Simple assembly code on AIX - Aix

This is a discussion on Simple assembly code on AIX - Aix ; I want to learn how to write assembly code on AIX, and would like to write something like "helloworld" by assembly on AIX. I searched in google for a long time, but I only find some reference for assembly on ...

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  1. Simple assembly code on AIX


    I want to learn how to write assembly code on AIX, and would like to write
    something like "helloworld" by assembly on AIX.

    I searched in google for a long time, but I only find some reference for
    assembly on AIX, not what I want.

    I do not find any simple example on assembly code on AIX, and could be
    compiled as an executable. I know how to do this in Linux, but I am a
    newbie on AIX.

    Could you anyone here help me? Thanks in advance.

    --
    Yao Qi GNU/Linux Developer
    http://duewayqi.googlepages.com/

    "I assure you the thought never even crossed my mind, lord."
    "Indeed? Then if I were you I'd sue my face for slander."
    -- Terry Pratchett, "The Colour of Magic"

  2. Re: Simple assembly code on AIX

    On 2007-04-30, Yao Qi wrote:
    >
    > I want to learn how to write assembly code on AIX, and would like to write
    > something like "helloworld" by assembly on AIX.
    >
    > I searched in google for a long time, but I only find some reference for
    > assembly on AIX, not what I want.
    >
    > I do not find any simple example on assembly code on AIX, and could be
    > compiled as an executable. I know how to do this in Linux, but I am a
    > newbie on AIX.
    >
    > Could you anyone here help me? Thanks in advance.


    I've no personal experience with this part of the AIX documentation,
    but maybe you'll find it helpfull:

    http://publib.boulder.ibm.com/infoce...f/alangref.htm

    Regards,

    Frank

  3. Re: Simple assembly code on AIX

    Frank Fegert writes:

    >>
    >> Could you anyone here help me? Thanks in advance.

    >
    > I've no personal experience with this part of the AIX documentation,
    > but maybe you'll find it helpfull:
    >
    > http://publib.boulder.ibm.com/infoce...f/alangref.htm


    Frank, thanks for your information.

    I am familiar with the instruction set of POWER, and write some assembly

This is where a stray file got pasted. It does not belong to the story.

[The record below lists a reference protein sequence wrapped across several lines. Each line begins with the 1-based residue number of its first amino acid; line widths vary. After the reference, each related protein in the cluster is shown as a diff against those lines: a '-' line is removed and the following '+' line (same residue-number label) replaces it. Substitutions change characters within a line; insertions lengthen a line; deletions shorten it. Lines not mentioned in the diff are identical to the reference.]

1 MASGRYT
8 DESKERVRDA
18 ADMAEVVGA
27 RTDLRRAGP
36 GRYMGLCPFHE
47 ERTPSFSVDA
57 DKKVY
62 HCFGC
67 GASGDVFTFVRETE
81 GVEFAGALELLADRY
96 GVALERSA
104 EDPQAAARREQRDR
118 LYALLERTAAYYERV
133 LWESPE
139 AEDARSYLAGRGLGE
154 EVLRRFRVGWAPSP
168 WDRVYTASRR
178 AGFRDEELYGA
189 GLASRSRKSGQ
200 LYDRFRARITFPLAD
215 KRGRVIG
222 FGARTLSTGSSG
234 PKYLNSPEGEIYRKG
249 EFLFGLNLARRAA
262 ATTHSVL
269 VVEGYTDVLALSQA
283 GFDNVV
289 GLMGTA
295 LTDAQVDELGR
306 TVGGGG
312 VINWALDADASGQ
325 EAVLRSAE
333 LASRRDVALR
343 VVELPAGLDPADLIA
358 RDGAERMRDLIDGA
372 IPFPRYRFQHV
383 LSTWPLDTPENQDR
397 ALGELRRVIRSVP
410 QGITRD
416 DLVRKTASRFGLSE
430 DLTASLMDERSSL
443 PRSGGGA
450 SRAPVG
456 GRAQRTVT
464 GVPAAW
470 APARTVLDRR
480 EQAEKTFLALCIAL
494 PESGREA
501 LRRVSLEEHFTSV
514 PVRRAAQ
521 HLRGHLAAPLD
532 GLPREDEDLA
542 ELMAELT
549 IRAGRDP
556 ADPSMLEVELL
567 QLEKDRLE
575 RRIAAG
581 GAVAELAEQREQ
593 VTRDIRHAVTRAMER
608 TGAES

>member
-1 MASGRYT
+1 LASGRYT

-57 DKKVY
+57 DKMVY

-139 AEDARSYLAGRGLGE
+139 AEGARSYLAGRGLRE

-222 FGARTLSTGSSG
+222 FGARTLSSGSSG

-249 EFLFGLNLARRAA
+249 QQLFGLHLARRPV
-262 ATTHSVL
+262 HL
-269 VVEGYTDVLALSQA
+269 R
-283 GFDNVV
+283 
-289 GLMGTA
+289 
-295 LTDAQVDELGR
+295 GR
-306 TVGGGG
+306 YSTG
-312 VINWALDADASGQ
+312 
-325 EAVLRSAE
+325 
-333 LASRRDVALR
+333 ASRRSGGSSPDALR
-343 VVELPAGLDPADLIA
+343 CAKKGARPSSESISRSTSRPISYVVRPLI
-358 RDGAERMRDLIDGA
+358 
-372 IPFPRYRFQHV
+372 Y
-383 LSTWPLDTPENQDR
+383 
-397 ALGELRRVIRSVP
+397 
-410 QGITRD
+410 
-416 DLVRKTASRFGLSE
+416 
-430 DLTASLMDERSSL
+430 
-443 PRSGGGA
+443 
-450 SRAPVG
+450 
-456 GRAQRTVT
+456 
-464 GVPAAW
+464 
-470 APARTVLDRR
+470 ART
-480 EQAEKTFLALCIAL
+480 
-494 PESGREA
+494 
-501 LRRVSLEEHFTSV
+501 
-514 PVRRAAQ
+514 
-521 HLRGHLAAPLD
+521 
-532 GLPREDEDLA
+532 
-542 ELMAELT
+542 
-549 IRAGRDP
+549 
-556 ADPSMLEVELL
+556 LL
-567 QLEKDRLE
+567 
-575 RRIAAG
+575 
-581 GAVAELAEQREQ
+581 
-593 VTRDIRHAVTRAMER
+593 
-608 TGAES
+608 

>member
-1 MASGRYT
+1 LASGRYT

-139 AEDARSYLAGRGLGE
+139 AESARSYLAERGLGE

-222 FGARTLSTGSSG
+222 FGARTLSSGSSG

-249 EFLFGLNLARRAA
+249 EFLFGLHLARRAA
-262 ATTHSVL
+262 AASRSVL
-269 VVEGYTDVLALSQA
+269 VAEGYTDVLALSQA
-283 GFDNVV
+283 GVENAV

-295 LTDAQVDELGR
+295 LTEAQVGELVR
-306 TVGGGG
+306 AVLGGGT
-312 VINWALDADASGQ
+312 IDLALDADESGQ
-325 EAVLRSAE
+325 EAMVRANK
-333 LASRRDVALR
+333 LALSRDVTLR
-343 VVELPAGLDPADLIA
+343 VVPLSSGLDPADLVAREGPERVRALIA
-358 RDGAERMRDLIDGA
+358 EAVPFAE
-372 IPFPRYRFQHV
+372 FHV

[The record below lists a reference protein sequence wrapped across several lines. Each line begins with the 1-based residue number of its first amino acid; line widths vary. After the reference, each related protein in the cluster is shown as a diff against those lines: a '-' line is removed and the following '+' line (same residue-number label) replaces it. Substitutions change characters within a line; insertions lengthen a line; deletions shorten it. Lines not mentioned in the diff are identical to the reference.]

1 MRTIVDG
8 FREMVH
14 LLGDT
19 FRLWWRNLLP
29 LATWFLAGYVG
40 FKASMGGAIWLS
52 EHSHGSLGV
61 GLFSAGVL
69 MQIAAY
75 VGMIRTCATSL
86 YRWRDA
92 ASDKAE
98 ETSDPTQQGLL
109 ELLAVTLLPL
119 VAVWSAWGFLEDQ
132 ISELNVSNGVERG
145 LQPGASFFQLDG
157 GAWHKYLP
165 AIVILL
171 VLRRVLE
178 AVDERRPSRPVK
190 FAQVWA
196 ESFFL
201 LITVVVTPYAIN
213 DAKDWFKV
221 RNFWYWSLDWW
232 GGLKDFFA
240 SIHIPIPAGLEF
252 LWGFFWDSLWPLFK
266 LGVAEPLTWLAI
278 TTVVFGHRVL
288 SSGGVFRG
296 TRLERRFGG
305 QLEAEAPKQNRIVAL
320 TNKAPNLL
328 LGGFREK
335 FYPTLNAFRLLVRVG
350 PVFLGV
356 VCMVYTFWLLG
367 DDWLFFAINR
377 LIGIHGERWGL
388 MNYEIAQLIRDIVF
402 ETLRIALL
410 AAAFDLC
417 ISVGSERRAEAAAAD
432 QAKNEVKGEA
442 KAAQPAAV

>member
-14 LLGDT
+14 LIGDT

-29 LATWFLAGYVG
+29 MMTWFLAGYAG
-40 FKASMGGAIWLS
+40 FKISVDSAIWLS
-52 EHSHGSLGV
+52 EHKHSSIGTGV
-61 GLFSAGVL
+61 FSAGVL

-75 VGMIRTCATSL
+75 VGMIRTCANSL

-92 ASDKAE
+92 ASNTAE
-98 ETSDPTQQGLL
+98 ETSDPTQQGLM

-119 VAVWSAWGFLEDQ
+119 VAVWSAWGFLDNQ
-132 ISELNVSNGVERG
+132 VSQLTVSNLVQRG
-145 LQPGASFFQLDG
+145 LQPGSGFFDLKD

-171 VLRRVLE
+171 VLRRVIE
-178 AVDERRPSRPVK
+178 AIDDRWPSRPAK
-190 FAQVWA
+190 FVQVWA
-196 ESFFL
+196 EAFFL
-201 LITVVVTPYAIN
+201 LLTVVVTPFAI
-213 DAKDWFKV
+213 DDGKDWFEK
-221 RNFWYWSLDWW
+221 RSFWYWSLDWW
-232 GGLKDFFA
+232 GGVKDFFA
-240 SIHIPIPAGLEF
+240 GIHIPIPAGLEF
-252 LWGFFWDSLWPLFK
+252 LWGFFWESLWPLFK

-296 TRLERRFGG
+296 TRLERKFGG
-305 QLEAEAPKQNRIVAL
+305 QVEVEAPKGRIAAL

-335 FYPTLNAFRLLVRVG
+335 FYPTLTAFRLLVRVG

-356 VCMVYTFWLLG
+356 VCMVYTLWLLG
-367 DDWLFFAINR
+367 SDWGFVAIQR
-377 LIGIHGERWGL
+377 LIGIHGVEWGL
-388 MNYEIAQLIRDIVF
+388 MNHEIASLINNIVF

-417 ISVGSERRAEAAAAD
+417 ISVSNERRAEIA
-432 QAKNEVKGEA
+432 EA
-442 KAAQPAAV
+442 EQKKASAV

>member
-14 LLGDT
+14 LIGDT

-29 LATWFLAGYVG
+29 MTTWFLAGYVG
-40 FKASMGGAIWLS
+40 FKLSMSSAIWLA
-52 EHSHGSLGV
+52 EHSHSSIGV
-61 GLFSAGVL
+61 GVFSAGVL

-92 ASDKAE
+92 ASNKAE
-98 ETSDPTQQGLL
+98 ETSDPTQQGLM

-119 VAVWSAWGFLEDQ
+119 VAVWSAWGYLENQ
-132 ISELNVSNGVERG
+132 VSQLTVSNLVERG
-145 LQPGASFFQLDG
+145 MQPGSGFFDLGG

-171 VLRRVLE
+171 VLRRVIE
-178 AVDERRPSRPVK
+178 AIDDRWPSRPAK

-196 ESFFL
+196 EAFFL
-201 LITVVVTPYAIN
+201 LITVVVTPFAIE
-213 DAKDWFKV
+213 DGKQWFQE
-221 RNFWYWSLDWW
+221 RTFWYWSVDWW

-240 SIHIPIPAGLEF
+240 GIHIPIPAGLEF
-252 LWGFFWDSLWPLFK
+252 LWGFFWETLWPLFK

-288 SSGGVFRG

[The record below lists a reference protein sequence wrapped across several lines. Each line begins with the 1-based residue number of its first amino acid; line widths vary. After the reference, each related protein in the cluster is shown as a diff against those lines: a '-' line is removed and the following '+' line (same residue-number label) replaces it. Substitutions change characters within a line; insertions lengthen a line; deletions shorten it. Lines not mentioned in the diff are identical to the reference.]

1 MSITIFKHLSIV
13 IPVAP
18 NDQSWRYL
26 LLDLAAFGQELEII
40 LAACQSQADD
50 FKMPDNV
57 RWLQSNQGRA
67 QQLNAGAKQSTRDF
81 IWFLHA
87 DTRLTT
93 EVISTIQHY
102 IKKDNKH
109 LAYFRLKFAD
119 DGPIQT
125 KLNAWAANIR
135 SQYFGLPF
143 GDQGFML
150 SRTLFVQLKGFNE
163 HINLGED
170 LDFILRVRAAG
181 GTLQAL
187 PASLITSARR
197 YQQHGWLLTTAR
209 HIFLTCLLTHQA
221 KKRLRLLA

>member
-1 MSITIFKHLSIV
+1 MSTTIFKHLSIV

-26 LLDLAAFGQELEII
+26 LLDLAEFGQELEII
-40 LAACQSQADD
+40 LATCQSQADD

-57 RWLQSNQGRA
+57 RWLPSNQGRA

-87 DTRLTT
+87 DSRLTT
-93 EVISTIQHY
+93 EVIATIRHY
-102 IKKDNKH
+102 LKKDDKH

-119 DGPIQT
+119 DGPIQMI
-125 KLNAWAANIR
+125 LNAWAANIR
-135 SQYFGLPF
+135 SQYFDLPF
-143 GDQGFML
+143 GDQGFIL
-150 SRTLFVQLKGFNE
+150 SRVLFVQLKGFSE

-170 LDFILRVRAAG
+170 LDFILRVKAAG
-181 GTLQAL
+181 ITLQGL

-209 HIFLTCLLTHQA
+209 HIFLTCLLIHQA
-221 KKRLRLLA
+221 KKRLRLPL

code on Linux. However, I find that it is different when I write
    assembly code on AIX, because the executable format is COFF.

    If there is a simple example, that would be great.
    >
    > Regards,
    >
    > Frank


    --
    Yao Qi GNU/Linux Developer
    http://duewayqi.googlepages.com/

    "Computers may be stupid, but they're always obedient. Well, almost always."

    -- Larry Wall (Open Sources, 1999 O'Reilly and Associates)

  4. Re: Simple assembly code on AIX

    Yao Qi wrote:
    > Frank Fegert writes:
    >
    >>> Could you anyone here help me? Thanks in advance.

    >> I've no personal experience with this part of the AIX documentation,
    >> but maybe you'll find it helpfull:
    >>
    >> http://publib.boulder.ibm.com/infoce...f/alangref.htm

    >
    > Frank, thanks for your information.
    >
    > I am familiar with the instruction set of POWER, and write some assembly
    > code on Linux. However, I find that it is different when I write
    > assembly code on AIX, because the executable format is COFF.
    >
    > If there is a simple example, that would be great.
    >> Regards,
    >>
    >> Frank

    >

    This?
    http://www-128.ibm.com/developerwork...library/l-ppc/

  5. Re: Simple assembly code on AIX

    Yao Qi writes:

    > I want to learn how to write assembly code on AIX, and would like to write
    > something like "helloworld" by assembly on AIX.


    The easiest way to obtain an example is to compile helloworld.c
    into assembly (with '-S' flag) and examine the result.

    This also allows you to make easy experiments:
    - how are locals accessed?
    - how are globals accessed?
    - what do string literals look like?
    - what happens when I change 'int x = 42;' into 'const int x = 42;'?
    .... etc ... etc.

    Cheers,
    --
    In order to understand recursion you must first understand recursion.
    Remove /-nsp/ for email.

  6. Re: Simple assembly code on AIX

    Paul Pluzhnikov writes:

    > Yao Qi writes:
    >
    >> I want to learn how to write assembly code on AIX, and would like to

    > write
    >> something like "helloworld" by assembly on AIX.

    >
    > The easiest way to obtain an example is to compile helloworld.c
    > into assembly (with '-S' flag) and examine the result.


    I did it some days ago as my homework, and this experiment could tell me
    a lot of things.

    Maybe I did not describe my question clear here, I want to write an
    assembly code *without* the link to libc or other system library.

    I could write PPC32 assembly on Linux, like in

    http://www-128.ibm.com/developerworks/library/l-ppc/

    How could I do the same thing in AIX?
    >
    > This also allows you to make easy experiments:
    > - how are locals accessed?
    > - how are globals accessed?
    > - what do string literals look like?
    > - what happens when I change 'int x = 42;' into 'const int x = 42;'?
    > ... etc ... etc.
    >
    > Cheers,


    --
    Yao Qi GNU/Linux Developer
    http://duewayqi.googlepages.com/

  7. Re: Simple assembly code on AIX

    Yao Qi writes:

    > Maybe I did not describe my question clear here, I want to write an